5 reasons to explore Southern Greenland

  1. Hike to the glaciers through vast and beautiful valleys with nothing but a farm within 50 miles
  2. Weave between iceberg-filled fjords in a zodiac, and fly over the mountains and glaciers by helicopter. There are no roads here!
  3. Understand the extraordinary history of the Viking and Inuit people (and the present-day relationship between the Greenlanders and the Danes)
  4. Photograph wildlife that is uniquely adapted to this Arctic landscape: caribou, arctic hare, white-tailed eagles, humpbacks and seals
  5. Camp on the edge of the Greenland Ice Cap, falling asleep listening to icebergs calve from mighty glaciers

Things to know

Southern Greenland is host to mountains, glaciers and fjords so mighty that one is regularly drawn to double check the map scales. The weather conditions are harsh and ever-changing while the people are friendly and welcoming; observing their lives you'll get an insight into how it is for the indigenous locals in the modern age.

As with all developing nations the provision of basic necessities of food, fuel and water take priority over aesthetics, so the settlements and towns feel quite primitive. Accommodation options are basic and you'll need to be prepared for shared rooms and using a sleeping bag most nights. If you like to travel in more comfort then consider a cruise or a visit to Ilulisat in Western Greenland.

The remoteness of Southern Greenland and low visitor numbers mean that hiking trails are more often suggested routes than clear pathways. Rough terrain and river crossings are a feature of most treks, although guides will always be able to show you the easiest route.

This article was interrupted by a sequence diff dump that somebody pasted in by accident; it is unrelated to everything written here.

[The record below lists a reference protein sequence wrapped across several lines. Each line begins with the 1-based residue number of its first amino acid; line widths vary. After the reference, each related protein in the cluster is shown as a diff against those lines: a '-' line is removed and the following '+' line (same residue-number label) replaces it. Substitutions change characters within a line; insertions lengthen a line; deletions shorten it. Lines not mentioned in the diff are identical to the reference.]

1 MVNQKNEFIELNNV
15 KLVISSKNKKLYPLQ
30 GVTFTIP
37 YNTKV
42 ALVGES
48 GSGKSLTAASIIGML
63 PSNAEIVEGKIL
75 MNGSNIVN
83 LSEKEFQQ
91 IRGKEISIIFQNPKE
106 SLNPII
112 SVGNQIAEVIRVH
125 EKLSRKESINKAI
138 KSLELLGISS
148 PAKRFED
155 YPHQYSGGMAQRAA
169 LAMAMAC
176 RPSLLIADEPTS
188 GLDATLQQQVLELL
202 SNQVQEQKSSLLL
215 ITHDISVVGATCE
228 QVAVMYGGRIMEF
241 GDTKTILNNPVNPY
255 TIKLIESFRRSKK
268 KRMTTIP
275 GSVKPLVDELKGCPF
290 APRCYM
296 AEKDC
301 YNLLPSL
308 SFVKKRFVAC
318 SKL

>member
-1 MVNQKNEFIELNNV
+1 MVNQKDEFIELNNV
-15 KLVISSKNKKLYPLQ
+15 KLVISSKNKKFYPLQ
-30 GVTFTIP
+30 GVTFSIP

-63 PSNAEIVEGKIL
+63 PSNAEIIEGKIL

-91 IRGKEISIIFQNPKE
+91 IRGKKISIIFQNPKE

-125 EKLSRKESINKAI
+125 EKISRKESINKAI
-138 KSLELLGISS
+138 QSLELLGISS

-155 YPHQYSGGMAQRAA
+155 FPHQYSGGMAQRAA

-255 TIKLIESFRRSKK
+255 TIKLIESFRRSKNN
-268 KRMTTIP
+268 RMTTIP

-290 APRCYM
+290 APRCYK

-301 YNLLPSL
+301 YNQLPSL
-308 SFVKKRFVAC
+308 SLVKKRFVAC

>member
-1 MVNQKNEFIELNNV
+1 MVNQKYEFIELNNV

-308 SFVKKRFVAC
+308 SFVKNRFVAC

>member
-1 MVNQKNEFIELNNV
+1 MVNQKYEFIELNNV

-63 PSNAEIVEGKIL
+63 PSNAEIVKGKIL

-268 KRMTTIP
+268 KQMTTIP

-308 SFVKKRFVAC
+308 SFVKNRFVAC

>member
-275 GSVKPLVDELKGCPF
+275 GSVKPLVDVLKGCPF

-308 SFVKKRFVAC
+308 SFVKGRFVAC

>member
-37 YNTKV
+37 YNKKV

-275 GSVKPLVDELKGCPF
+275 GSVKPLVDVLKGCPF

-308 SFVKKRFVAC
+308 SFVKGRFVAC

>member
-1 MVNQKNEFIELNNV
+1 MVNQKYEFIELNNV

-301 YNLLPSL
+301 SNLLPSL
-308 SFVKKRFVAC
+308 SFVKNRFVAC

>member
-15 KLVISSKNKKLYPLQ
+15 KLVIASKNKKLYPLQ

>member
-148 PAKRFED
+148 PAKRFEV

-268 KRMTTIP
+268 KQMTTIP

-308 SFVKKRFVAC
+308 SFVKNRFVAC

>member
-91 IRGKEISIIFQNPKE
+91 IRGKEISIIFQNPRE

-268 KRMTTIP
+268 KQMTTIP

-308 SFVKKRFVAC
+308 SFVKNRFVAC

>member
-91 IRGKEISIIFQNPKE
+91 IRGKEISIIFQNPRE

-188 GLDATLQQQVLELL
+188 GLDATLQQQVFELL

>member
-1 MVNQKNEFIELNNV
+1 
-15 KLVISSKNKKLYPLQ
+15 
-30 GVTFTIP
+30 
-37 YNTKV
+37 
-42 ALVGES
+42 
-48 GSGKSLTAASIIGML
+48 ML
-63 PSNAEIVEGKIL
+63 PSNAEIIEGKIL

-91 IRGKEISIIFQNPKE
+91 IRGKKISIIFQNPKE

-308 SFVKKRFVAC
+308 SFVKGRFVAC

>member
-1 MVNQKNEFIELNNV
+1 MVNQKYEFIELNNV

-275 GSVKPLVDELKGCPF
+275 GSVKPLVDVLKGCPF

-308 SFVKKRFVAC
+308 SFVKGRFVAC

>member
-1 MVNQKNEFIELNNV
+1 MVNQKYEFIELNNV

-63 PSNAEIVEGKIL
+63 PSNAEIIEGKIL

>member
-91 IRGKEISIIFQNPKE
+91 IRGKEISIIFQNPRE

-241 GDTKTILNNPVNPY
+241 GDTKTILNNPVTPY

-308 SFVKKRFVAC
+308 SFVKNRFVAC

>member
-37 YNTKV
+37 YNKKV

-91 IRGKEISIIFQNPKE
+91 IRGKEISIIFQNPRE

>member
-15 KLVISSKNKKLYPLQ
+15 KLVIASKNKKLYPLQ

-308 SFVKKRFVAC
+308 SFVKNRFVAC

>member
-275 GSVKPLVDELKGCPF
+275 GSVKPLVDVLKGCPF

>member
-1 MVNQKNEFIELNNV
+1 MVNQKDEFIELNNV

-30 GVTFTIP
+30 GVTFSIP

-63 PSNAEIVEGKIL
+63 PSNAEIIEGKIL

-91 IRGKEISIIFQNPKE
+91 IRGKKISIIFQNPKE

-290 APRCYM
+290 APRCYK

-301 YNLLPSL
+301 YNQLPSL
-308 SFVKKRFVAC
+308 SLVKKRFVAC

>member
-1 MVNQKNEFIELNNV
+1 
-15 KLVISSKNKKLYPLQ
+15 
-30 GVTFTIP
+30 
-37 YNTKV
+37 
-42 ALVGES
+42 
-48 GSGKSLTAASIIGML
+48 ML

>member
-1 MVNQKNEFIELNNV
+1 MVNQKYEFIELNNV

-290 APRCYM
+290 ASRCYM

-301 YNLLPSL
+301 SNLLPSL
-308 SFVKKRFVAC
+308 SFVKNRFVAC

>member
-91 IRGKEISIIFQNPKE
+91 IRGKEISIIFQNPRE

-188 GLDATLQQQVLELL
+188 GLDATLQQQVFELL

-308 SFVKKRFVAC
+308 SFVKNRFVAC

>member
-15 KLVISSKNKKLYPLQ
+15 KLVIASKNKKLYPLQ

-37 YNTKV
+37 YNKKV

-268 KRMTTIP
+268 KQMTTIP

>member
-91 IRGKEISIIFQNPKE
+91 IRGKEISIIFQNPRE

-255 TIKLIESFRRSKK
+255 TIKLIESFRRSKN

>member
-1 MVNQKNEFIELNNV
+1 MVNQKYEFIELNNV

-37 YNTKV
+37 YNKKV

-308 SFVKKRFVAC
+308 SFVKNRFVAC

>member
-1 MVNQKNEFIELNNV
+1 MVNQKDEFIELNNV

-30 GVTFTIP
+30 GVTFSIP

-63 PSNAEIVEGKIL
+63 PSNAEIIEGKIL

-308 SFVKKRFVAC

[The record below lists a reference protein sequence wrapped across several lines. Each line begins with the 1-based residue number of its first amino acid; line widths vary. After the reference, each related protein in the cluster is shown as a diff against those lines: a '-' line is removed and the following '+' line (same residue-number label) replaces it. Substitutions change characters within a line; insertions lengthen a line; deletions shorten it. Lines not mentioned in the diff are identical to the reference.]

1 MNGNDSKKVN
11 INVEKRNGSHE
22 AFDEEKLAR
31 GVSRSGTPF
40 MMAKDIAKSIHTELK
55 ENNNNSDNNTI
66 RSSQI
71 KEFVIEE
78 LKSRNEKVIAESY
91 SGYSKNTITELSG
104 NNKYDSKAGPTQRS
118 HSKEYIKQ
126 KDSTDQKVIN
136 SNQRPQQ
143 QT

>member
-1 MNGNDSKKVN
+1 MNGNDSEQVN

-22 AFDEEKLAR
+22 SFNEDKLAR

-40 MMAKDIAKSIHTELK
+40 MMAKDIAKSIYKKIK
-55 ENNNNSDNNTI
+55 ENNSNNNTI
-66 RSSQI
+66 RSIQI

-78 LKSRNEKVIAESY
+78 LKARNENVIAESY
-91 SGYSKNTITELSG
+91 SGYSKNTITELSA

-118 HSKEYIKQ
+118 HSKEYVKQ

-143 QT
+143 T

When to visit

Greenlanders think of their seasons differently to those in temperate latitudes. Winter is long, spring lasts through June and most of July, autumn runs from mid-August to the end of September and  summer lasts a precious 3-4 weeks. As a result, the visiting season is short: mid-June to mid-September. Travelling at this time you'll be able to explore in 20+ hours of daylight. 

For the mildest conditions, longest days and most interesting flowers we recommend travelling in mid-July to mid-August. However, if you'd like to see a bit more snow and get a taste of winter life in the area then September is your month. It's important to note that when there is no wind or rain mosquitoes can be a problem.


Jon says


How to get to Southern Greenland

The only airport in Southern Greenland is at Narsarsuaq, which receives flights from Copenhagen (a 5 hour journey) and Reykjavík (an 11 hour journey). You can also arrive by boat south from Greenland’s capital, Nuuk, although this takes 3-5 days.

There is little to explore in the area, so the majority of people set out on their tours, trips and expeditions as soon as they’ve landed.

VG_3_Mads Pihl_ALL_Inland-Ice-Narsarsuaq-South-Greenland

How to get around Southern Greenland

Independent travel in this region is hard as the public boat system is expensive and time consuming. Good negotiators with time on their hands may find a local fisherman in the harbour or market who is going their way.

Helicopters connecting the major hubs are easily booked, offer great views and allow you to get across the region quickly but are prohibitively expensive for most visitors. 

If you want to make the most of your time in Southern Greenland and enjoy hassle free travel then we’d strongly recommend a guided trip where the majority of travel is in a twin-engine RIB with all the safety features one would expect. These journeys are fascinating: weaving between icebergs at 30 knots, stopping at vast waterfalls and occasionally sighting a seal or humpback whale.

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